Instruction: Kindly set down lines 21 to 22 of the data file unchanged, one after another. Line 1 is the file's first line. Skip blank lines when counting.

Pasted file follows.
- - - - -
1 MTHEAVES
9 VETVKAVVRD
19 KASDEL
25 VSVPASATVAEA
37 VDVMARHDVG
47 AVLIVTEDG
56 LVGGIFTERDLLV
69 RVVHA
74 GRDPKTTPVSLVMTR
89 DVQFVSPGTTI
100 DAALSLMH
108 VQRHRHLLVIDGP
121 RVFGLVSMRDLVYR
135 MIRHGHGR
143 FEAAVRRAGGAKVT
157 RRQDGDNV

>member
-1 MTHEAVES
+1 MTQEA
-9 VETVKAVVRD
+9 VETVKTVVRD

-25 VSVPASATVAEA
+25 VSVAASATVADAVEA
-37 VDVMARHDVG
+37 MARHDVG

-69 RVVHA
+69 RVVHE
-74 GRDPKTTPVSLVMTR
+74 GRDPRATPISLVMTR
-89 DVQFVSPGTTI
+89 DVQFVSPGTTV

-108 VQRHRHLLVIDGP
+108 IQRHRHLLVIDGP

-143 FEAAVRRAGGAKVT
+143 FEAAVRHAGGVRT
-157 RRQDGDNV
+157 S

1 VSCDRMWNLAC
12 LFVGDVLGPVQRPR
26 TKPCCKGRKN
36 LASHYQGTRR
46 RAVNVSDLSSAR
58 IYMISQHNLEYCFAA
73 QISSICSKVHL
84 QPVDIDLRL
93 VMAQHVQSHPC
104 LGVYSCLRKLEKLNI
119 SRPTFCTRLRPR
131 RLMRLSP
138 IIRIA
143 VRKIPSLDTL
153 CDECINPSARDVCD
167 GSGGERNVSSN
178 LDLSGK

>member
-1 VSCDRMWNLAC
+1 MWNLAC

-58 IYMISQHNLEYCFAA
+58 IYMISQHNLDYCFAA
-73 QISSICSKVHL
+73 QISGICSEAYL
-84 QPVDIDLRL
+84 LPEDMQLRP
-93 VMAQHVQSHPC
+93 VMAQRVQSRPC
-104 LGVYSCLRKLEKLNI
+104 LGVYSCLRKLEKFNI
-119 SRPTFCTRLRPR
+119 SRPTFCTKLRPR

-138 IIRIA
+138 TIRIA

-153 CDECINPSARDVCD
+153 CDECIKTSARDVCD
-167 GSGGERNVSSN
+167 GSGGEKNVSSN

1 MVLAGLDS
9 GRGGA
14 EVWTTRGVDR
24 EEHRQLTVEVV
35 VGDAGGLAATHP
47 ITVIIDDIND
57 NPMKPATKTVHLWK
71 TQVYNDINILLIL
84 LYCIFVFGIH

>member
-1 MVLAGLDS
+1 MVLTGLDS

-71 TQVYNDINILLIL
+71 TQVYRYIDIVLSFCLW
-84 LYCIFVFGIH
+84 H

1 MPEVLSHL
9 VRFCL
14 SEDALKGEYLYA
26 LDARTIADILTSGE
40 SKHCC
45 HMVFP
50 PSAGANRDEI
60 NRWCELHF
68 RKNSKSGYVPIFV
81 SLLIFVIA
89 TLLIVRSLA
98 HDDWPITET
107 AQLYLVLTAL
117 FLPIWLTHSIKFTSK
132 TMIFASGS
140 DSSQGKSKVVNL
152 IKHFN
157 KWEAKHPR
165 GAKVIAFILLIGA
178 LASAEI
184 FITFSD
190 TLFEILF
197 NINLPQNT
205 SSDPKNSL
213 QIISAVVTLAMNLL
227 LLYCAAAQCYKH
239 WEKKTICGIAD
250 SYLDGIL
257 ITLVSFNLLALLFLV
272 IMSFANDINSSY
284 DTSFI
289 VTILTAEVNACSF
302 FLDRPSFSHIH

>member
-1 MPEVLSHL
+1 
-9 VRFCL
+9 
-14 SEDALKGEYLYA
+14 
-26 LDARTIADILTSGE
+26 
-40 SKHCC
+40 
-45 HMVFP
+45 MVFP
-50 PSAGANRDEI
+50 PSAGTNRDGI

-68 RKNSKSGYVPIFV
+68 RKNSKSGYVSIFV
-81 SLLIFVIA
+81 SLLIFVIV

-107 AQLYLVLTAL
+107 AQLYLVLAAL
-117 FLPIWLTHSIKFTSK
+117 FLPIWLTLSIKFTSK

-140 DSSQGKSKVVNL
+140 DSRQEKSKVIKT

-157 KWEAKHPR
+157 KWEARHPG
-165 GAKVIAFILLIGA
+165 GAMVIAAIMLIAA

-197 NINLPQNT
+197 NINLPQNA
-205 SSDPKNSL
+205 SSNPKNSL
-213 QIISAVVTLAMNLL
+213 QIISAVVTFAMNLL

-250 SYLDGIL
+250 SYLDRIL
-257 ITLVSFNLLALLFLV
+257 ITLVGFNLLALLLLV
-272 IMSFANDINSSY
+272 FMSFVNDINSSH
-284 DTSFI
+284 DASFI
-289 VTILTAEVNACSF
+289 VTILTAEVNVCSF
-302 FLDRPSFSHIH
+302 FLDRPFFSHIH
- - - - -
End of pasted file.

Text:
+9 VETVKTVVRD

-25 VSVPASATVAEA